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The Dominant Life Form In the Cosmos Is Probably Superintelligent Robots

Garfong Re:Well, duh (336 comments)

Even if I am wrong -- even if the majority of alien civilizations turn out to be biological -- it may be that the most intelligent alien civilizations will be ones in which the inhabitants are SAI.

SAI is her term for "superintelligent artificial intelligence". So she has just written a tautology. Unless you want to get into super-superintelligent or ultra-superintelligent.

And the rest is more of the same.

Or maybe intelligence is weakly ordered, and "most intelligent alien civilization" has as much meaning as "biggest civilization". I.e.: most intelligent/biggest according to what measure?

10 hours ago
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Army Building an Airport Just For Drones

Garfong Re:Southwest Airlines (48 comments)

Airspace is mostly empty, and air traffic flows along well regulated routes, with many electronic aids/sensors (radar, glide slope & localizing beams for landings, etc.)

The challenge of land vehicles are (1) the unpredictable, dense, environment, and (2) the signalling is mostly visual (lines, stop lights, etc.) which is hard for computers to interpret.

about a week ago
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What Canada Can Teach the US About Net Neutrality

Garfong Re:Need a better opinion (80 comments)

I never expected to see a (Score:4, Insightful) post asking for the opinion of Bennett Haselton.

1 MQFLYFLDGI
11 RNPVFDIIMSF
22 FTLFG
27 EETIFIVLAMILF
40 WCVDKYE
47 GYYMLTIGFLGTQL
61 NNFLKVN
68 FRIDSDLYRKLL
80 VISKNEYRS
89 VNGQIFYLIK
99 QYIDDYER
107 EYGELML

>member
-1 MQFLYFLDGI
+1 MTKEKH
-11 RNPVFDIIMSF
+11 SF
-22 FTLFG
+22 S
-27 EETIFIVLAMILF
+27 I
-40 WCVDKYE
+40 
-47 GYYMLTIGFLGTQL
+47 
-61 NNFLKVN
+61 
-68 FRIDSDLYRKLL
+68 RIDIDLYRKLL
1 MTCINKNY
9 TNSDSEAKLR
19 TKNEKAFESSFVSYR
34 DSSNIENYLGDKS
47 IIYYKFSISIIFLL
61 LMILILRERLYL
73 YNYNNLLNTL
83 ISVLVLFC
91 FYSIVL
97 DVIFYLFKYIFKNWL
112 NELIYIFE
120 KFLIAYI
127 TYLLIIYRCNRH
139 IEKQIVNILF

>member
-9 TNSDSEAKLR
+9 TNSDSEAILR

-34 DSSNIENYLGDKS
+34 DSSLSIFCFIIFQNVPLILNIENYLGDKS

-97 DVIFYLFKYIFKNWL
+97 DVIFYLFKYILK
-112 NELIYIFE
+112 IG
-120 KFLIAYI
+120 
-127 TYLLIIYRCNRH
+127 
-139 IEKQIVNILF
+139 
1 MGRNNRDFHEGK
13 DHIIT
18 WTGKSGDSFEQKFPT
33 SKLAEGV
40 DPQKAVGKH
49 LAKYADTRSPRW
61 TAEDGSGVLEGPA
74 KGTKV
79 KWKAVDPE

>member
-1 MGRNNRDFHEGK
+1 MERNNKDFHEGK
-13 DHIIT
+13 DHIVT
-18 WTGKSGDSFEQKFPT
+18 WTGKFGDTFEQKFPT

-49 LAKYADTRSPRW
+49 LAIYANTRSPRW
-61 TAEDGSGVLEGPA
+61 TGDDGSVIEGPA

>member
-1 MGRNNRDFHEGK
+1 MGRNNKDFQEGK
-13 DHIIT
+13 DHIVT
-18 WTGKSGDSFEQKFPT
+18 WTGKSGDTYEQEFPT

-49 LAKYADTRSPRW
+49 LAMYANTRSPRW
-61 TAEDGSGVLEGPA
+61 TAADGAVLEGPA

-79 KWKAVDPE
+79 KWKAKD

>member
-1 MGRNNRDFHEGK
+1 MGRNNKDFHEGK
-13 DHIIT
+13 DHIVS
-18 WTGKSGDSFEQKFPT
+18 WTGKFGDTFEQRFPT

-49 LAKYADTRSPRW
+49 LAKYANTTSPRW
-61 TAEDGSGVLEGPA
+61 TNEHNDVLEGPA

about two weeks ago
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Uber's Android App Caught Reporting Data Back Without Permission

Garfong Re:Why is Android allowing Uber to access the info (234 comments)

The problem with being able to allow/deny individual permissions is the app developers now have 2^n configurations to test, instead of just one. Which is either going to lead to a much higher testing cost, or apps which are buggier when run with less than full requested permissions.

about three weeks ago
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As Amazon Grows In Seattle, Pay Equity For Women Declines

Garfong Re:"Getting whiter" (496 comments)

As the city gets whiter, it reflects more light, which is bad for cities with long, cold, winters.

But why is it bad for Seattle?

about a month ago
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Google's Lease of NASA Airfield Criticized By Consumer Group

Garfong Dishonest summary (138 comments)

The report they are drawing their findings from found no wrongdoing on Google's part:

"We found that Ames officials accurately reported H211’s relationship with the Center to DLA-Energy but DLA-Energy believed H211 was performing only NASA-related missions and therefore was entitled to fuel at the cost-plus-surcharge rate. We found that a misunderstanding between Ames and DLA-Energy personnel rather than intentional misconduct led to H211 receiving the discounted fuel rate for flights that had no NASA-related mission." (emphasis mine).